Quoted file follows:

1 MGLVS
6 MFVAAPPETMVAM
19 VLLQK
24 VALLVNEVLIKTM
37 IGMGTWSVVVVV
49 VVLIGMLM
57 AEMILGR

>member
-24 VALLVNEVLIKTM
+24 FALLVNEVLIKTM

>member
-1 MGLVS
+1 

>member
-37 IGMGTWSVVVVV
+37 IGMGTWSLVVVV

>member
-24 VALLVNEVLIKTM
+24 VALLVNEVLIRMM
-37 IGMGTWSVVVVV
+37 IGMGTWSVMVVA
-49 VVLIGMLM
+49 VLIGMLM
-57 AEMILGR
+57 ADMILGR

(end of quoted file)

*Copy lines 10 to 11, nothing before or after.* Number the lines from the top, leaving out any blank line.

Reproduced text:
+24 FALLVNEVLIKTM

>member